*Cyphochilus* white beetles possess an exceptional ability to scatter visible light from their scales, which have anisotropic nanofibrillar network structures. We discover a striking effect that diffusely incident light on the beetle scales is preferentially channeled sideways and scattered backward on the average after traversing a vertical distance corresponding to only two scattering events. For normally incident light, the scattering is only slightly forward, resulting in close proximity between two optical characteristic lengths: scattering mean free path (1.78 *µ*m) and *effective* transport mean free path (1.85 *µ*m). We have used *effective* transport mean free path to properly describe the scattering strength in anisotropic random media. For improved description of light scattering in beetle scales, we apply complete solutions to the anisotropic diffusion equation, where the solution approach made use of optical boundary layer theory. Our method enables highly accurate determination of mean free paths and extrapolation length in the white beetle scales.

## I. INTRODUCTION

Nature, through hundreds of millions of years of adaptive evolution, offers extraordinary physical properties in light scattering,^{1} surface hydrophobicity,^{2} and mechanical strength at light weight,^{3} using intricate microstructures and nanostructures. These structures often exploit intriguing physical principles that are not yet fully understood. In this work, we focus on *Cyphochilus* white beetles that embody such extraordinary properties. The scales of these beetles display strong broadband light scattering power^{4–6} that is an order of magnitude greater than common white papers.^{4,6} To date, many scientific investigations^{4–8} have been made to extract optical characteristics of the scales and to determine whether the nanostructures in the scales are fully evolved for maximum light scattering. Contrary to the long-time belief that the scale nanostructures are fully optimized for high-level scattering,^{4–6} recent studies contend that further optimization would be necessary for even stronger scattering.^{9–11}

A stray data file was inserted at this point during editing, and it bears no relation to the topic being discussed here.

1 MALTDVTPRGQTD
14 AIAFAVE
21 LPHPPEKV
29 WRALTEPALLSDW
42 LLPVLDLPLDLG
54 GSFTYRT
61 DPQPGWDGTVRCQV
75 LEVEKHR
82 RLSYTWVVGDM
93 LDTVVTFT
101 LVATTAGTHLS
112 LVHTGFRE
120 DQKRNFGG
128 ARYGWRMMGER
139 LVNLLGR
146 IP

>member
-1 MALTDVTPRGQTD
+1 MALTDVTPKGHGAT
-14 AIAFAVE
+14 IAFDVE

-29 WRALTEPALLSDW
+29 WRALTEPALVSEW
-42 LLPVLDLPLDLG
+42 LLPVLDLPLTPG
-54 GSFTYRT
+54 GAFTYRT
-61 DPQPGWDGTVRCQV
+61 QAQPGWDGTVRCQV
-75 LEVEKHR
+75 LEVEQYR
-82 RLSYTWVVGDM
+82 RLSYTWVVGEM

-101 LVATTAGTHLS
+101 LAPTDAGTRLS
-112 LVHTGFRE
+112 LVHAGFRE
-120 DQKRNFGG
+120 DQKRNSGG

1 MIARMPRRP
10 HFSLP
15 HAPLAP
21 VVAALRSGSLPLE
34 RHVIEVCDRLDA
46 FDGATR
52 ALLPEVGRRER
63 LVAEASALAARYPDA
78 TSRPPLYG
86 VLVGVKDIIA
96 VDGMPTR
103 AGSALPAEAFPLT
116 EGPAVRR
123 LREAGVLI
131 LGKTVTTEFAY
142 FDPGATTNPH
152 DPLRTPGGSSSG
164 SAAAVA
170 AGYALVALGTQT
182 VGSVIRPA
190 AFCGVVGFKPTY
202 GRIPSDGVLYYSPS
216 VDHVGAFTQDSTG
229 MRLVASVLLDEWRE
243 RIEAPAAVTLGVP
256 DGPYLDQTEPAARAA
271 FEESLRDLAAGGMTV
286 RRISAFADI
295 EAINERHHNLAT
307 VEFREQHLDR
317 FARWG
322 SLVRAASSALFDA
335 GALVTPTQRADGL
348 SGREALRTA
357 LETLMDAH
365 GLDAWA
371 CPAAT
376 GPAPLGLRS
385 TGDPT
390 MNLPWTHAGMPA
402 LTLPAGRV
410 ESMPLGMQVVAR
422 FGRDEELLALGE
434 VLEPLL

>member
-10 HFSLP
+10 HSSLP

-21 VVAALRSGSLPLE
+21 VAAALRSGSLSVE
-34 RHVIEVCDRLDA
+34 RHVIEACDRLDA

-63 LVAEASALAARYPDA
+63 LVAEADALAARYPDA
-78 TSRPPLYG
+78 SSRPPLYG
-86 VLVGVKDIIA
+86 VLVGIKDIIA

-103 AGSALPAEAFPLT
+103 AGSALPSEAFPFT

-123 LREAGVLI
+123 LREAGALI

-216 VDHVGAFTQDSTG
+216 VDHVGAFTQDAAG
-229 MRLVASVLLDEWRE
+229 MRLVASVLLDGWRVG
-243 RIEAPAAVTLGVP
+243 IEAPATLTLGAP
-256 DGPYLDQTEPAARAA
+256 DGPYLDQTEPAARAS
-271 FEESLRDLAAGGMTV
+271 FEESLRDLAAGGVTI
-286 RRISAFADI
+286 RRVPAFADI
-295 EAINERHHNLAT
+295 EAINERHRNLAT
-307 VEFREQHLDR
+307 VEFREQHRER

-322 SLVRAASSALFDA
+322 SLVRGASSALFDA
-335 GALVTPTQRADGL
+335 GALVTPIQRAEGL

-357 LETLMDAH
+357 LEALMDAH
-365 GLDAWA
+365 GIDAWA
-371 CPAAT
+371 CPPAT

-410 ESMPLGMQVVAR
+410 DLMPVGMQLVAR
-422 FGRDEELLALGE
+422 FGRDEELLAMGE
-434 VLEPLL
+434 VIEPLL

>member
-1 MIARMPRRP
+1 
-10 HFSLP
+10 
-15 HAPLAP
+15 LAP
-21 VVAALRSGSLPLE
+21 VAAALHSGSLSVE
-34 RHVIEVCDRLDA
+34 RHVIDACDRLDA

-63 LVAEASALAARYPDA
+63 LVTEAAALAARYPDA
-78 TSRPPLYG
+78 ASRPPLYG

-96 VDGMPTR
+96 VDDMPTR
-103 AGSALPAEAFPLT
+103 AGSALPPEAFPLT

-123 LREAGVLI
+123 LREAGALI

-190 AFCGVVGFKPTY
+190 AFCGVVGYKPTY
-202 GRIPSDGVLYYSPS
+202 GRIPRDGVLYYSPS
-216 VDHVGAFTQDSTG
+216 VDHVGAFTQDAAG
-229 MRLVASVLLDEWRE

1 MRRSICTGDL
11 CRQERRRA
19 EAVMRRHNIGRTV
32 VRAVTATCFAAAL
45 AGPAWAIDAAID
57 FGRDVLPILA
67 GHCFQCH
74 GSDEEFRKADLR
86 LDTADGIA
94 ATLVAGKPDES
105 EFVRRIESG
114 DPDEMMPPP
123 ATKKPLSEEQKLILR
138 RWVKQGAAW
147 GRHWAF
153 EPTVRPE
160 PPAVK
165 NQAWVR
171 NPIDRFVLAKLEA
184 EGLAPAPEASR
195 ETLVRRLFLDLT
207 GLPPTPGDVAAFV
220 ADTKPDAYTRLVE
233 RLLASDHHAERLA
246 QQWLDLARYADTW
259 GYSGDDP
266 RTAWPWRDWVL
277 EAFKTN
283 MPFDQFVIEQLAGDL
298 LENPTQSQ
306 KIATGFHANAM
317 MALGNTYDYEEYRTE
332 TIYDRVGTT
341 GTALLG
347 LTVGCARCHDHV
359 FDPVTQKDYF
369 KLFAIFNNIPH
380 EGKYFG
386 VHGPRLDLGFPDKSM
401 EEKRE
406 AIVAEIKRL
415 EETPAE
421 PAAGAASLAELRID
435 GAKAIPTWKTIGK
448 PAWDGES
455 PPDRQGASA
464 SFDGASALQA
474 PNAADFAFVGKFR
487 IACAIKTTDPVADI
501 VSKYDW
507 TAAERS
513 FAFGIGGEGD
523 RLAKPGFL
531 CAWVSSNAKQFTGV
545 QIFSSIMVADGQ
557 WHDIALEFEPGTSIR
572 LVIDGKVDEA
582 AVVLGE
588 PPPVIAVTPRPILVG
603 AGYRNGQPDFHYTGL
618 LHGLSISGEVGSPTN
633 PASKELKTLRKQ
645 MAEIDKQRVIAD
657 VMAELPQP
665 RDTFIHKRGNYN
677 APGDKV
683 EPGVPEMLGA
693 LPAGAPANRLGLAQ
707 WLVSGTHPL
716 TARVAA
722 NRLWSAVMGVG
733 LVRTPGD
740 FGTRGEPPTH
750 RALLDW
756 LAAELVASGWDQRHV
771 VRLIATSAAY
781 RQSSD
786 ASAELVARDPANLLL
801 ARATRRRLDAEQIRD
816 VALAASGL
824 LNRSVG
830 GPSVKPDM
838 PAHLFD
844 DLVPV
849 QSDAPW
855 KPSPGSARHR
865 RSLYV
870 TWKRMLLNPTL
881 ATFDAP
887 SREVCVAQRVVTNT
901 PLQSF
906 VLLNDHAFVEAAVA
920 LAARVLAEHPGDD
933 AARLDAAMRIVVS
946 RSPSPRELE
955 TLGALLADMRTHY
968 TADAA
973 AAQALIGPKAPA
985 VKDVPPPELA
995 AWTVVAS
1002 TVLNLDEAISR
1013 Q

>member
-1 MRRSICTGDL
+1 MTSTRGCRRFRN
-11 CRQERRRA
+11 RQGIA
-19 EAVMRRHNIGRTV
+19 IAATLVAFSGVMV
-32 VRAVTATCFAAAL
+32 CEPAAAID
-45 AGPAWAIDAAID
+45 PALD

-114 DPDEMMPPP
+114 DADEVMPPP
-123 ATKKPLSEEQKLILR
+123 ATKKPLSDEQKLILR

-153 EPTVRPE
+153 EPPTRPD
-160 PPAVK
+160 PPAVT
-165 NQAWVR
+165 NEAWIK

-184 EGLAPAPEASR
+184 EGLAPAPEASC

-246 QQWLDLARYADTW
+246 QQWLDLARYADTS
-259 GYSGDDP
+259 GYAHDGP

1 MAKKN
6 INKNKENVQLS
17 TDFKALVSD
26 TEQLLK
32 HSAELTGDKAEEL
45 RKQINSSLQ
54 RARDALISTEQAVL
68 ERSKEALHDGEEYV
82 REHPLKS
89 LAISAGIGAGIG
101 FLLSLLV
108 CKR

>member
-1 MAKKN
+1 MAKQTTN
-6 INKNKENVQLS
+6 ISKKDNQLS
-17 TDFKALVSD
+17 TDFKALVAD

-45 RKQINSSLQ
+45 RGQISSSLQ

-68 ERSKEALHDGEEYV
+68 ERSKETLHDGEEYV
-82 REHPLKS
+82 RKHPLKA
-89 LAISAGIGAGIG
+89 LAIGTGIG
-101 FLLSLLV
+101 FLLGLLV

The nanostructures in *Cyphochilus* white beetle scales are highly anisotropic. A recent numerical study has demonstrated the important role of anisotropy expressed in scatterer shape and orientation.^{11} Despite this extensive work, a question still remains as to *how* the structural anisotropy in *Cyphochilus* white beetle scales maximizes light scattering and shapes light propagation. To address this question, in this work, we establish methods to accurately characterize optical scattering in such anisotropic media. The accurate optical characterization reveals *how* the structural anisotropy in *Cyphochilus* white beetle scales achieves the strong scattering. Specifically, we discover that the anisotropic structure gives rise to a striking optical characteristic, where the diffusely incident light is preferentially channeled sideways and scattered backward, on the average, after traversing a vertical distance corresponding to only two scattering events.

The internal structure of *Cyphochilus* scales holds the key to the strong broadband light scattering. Each scale is shaped like an elliptical disk with approximately 200 × 60 *µ*m^{2} lateral dimensions and 7 *µ*m thickness.^{5–7} These scales cover the black exocuticle of the beetle in a close-packed, disordered manner with a partial overlap between adjacent scales. Each scale has an internal structure that is a continuous network of randomly distributed fibrils made of chitin. Chitin is a biopolymer that has a relatively low refractive index of ∼1.56.^{12,13} The fibrils are highly aligned in lateral directions with an average fibril diameter of ∼250 nm,^{4,6,7,14} and the anisotropic fibrillar network is encapsulated by a 250–550-nm-thick solid shell.^{5,6,14}

Previous studies^{4,5,8} applied the diffusion theory to estimate the transport mean free path of white beetle scales. The transport mean free path (*l*^{*}) is defined as the length that light travels before its propagation direction is randomized. Burresi *et al.* estimated that *l*^{*} = 1.47 *µ*m, using the isotropic diffusion equation.^{4} In anisotropic media such as white beetle scales, however, *l*^{*} takes a tensorial form $L*ij$. Recognizing that the scale structure is highly anisotropic, Cortese *et al.* measured the transport mean free path tensor and obtained an optical anisotropy (OA) as large as 0.71, at a region of average thickness, where OA is defined as ($L*xx$ − $L*zz$)/$L*xx$ with $L*xx$ ≅ $L*yy$ and the *z* axis being in the scale thickness direction.^{5} In subsequent studies by Wilts *et al.*^{6} and Jacucci *et al.*,^{8} OA was determined to be 0.52 and 0.27, respectively. The large disagreement in OA between the studies in Refs. 5, 6, and 8 indicates that approximations made in a number of previous studies^{4,5,8} may lead to significant errors. First, Ref. 5 used a transmittance expression for the isotropic diffusion equation to determine $L*zz$, as Ref. 4 used it to obtain *l*^{*}. Second, Refs. 4, 5, and 8 assumed that light in the scale is internally reflected exactly at the boundary instead of a region near the boundary.^{16} Errors resulting from this assumption can be particularly significant when $L*ij$ is extracted from the coherent backscattering experiment, as in Ref. 8, where the signal is mostly from the light that does not penetrate deep into the structure.